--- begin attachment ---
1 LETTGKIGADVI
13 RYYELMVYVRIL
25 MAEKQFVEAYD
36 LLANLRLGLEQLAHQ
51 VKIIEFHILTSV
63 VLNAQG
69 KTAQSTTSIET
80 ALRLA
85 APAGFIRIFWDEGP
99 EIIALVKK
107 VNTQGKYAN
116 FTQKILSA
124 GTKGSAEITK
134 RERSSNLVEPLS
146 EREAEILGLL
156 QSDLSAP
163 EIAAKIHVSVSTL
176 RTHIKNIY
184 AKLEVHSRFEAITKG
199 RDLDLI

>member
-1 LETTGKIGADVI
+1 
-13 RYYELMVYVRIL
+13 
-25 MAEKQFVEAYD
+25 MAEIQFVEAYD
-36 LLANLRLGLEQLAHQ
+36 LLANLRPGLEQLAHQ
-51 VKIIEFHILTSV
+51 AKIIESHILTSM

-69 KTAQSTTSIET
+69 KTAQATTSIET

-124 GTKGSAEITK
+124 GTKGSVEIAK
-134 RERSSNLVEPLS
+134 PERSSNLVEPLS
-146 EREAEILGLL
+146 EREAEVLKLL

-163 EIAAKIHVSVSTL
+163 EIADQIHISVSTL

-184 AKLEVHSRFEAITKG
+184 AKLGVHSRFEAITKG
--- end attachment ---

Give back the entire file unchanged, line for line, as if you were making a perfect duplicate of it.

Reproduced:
1 LETTGKIGADVI
13 RYYELMVYVRIL
25 MAEKQFVEAYD
36 LLANLRLGLEQLAHQ
51 VKIIEFHILTSV
63 VLNAQG
69 KTAQSTTSIET
80 ALRLA
85 APAGFIRIFWDEGP
99 EIIALVKK
107 VNTQGKYAN
116 FTQKILSA
124 GTKGSAEITK
134 RERSSNLVEPLS
146 EREAEILGLL
156 QSDLSAP
163 EIAAKIHVSVSTL
176 RTHIKNIY
184 AKLEVHSRFEAITKG
199 RDLDLI

>member
-1 LETTGKIGADVI
+1 
-13 RYYELMVYVRIL
+13 
-25 MAEKQFVEAYD
+25 MAEIQFVEAYD
-36 LLANLRLGLEQLAHQ
+36 LLANLRPGLEQLAHQ
-51 VKIIEFHILTSV
+51 AKIIESHILTSM

-69 KTAQSTTSIET
+69 KTAQATTSIET

-124 GTKGSAEITK
+124 GTKGSVEIAK
-134 RERSSNLVEPLS
+134 PERSSNLVEPLS
-146 EREAEILGLL
+146 EREAEVLKLL

-163 EIAAKIHVSVSTL
+163 EIADQIHISVSTL

-184 AKLEVHSRFEAITKG
+184 AKLGVHSRFEAITKG